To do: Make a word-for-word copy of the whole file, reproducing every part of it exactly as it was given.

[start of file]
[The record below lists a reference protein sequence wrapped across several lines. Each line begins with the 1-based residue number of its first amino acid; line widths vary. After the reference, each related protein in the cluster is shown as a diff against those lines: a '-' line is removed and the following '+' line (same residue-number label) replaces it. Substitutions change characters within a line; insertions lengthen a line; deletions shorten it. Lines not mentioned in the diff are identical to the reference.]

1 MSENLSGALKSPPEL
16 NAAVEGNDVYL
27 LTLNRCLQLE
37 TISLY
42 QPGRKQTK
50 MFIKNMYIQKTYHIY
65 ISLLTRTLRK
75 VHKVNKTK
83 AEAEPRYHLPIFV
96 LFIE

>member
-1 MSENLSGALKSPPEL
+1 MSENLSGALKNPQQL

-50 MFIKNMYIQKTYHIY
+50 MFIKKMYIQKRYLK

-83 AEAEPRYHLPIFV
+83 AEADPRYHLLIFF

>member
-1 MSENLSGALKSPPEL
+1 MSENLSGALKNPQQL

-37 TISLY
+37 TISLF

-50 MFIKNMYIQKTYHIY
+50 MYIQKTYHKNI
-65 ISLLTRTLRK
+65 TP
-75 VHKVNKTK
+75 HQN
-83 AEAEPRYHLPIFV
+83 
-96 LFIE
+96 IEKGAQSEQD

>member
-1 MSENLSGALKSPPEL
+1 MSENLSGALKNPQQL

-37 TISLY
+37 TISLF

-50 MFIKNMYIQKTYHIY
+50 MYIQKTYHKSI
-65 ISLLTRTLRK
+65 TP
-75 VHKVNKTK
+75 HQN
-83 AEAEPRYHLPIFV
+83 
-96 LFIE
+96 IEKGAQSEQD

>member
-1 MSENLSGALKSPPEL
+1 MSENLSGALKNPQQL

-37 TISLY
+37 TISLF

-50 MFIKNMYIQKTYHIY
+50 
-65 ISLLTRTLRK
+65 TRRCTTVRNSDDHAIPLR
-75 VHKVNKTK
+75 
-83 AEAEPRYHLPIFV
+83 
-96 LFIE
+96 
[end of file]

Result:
[The record below lists a reference protein sequence wrapped across several lines. Each line begins with the 1-based residue number of its first amino acid; line widths vary. After the reference, each related protein in the cluster is shown as a diff against those lines: a '-' line is removed and the following '+' line (same residue-number label) replaces it. Substitutions change characters within a line; insertions lengthen a line; deletions shorten it. Lines not mentioned in the diff are identical to the reference.]

1 MSENLSGALKSPPEL
16 NAAVEGNDVYL
27 LTLNRCLQLE
37 TISLY
42 QPGRKQTK
50 MFIKNMYIQKTYHIY
65 ISLLTRTLRK
75 VHKVNKTK
83 AEAEPRYHLPIFV
96 LFIE

>member
-1 MSENLSGALKSPPEL
+1 MSENLSGALKNPQQL

-50 MFIKNMYIQKTYHIY
+50 MFIKKMYIQKRYLK

-83 AEAEPRYHLPIFV
+83 AEADPRYHLLIFF

>member
-1 MSENLSGALKSPPEL
+1 MSENLSGALKNPQQL

-37 TISLY
+37 TISLF

-50 MFIKNMYIQKTYHIY
+50 MYIQKTYHKNI
-65 ISLLTRTLRK
+65 TP
-75 VHKVNKTK
+75 HQN
-83 AEAEPRYHLPIFV
+83 
-96 LFIE
+96 IEKGAQSEQD

>member
-1 MSENLSGALKSPPEL
+1 MSENLSGALKNPQQL

-37 TISLY
+37 TISLF

-50 MFIKNMYIQKTYHIY
+50 MYIQKTYHKSI
-65 ISLLTRTLRK
+65 TP
-75 VHKVNKTK
+75 HQN
-83 AEAEPRYHLPIFV
+83 
-96 LFIE
+96 IEKGAQSEQD

>member
-1 MSENLSGALKSPPEL
+1 MSENLSGALKNPQQL

-37 TISLY
+37 TISLF

-50 MFIKNMYIQKTYHIY
+50 
-65 ISLLTRTLRK
+65 TRRCTTVRNSDDHAIPLR
-75 VHKVNKTK
+75 
-83 AEAEPRYHLPIFV
+83 
-96 LFIE
+96 